How would you classify the tone in Nickel and Dimed? Is the tone ironic, sardonic, or caustic?

Expert Answers
mizzwillie eNotes educator| Certified Educator

In the book,Nickel and Dimed by Barbara Ehrenreich where she tries to live on a minimum wage job, I would classify the tone as caustic if you define caustic as a biting or a stinging tone.  When she works as a Wal-Mart sales clerk and watches her fellow employees wait for the $7.99 blouse to drop in price to $3.99 before they can afford to buy it, she sees this as a stinging indictment of how the disparity between rich and poor keeps growing wider.  Her tone is biting when discussing how the poor are invisible and ignored by the world with money.  When she is a waitress, she sees the hidden world of those without  proper documents to be in this country and how they are taken advantage of by their employers.  Again, I see her tone as caustic rather than ironic.  I don't really see irony, or the opposite of what she expects anywhere in the book.  Because she is trying to get the word out about how difficult it is to live on minimum wages and that benefits are denied to many of the workers in America, I don't hear the bitterness of a sardonic tone either because that would turn off the very people she is trying to reach.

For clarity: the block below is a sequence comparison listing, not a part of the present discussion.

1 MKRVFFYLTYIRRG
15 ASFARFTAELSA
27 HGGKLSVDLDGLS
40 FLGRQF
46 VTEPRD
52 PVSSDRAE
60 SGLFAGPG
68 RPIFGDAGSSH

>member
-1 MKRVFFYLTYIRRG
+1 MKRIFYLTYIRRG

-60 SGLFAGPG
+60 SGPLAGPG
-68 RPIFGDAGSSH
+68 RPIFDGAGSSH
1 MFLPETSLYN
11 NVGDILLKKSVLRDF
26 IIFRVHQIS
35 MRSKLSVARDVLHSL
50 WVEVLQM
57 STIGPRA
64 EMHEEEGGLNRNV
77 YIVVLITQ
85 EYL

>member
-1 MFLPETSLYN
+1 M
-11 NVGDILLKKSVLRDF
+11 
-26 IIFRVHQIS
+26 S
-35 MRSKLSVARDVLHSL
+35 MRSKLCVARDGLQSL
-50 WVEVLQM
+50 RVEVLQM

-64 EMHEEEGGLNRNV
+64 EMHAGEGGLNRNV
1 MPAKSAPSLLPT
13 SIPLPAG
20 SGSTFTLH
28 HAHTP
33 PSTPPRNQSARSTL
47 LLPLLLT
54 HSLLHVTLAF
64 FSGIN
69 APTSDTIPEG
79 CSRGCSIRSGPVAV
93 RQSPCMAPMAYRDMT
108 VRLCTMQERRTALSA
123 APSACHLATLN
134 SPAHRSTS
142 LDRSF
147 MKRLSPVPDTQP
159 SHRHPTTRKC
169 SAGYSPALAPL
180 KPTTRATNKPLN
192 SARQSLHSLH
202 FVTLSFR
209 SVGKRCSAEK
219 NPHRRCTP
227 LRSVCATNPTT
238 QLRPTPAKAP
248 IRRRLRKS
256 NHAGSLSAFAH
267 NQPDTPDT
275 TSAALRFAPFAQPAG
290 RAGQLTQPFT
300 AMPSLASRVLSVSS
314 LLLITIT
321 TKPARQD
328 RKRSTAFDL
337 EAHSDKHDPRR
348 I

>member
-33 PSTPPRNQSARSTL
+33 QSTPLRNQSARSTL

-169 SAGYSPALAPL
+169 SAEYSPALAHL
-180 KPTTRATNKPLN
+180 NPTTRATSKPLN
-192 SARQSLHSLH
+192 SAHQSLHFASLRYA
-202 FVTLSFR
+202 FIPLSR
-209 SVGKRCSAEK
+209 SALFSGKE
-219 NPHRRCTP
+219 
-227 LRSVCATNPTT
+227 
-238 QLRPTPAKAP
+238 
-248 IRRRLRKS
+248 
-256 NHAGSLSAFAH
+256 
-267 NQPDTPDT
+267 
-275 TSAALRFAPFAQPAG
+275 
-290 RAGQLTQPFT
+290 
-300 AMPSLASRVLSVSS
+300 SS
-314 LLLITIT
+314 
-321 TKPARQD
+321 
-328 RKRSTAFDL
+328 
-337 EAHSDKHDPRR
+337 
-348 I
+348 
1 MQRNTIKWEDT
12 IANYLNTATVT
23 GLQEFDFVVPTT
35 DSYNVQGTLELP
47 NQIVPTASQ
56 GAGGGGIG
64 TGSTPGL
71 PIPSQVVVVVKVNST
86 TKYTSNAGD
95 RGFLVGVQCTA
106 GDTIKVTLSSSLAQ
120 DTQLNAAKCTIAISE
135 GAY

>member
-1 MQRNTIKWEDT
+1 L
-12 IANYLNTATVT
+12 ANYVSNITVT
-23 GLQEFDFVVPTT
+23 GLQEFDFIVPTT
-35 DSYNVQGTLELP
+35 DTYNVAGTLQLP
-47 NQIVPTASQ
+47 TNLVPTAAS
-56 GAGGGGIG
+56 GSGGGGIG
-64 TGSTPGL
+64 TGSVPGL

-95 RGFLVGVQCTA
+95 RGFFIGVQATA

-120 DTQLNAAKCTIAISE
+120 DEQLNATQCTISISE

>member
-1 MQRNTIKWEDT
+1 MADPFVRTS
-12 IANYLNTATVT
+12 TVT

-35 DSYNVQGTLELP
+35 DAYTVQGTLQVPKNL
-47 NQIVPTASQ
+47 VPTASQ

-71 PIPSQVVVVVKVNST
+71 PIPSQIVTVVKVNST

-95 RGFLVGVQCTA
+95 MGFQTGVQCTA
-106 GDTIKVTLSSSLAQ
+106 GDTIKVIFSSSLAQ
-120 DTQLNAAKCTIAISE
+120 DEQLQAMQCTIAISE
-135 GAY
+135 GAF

Access hundreds of thousands of answers with a free trial.

Start Free Trial
Ask a Question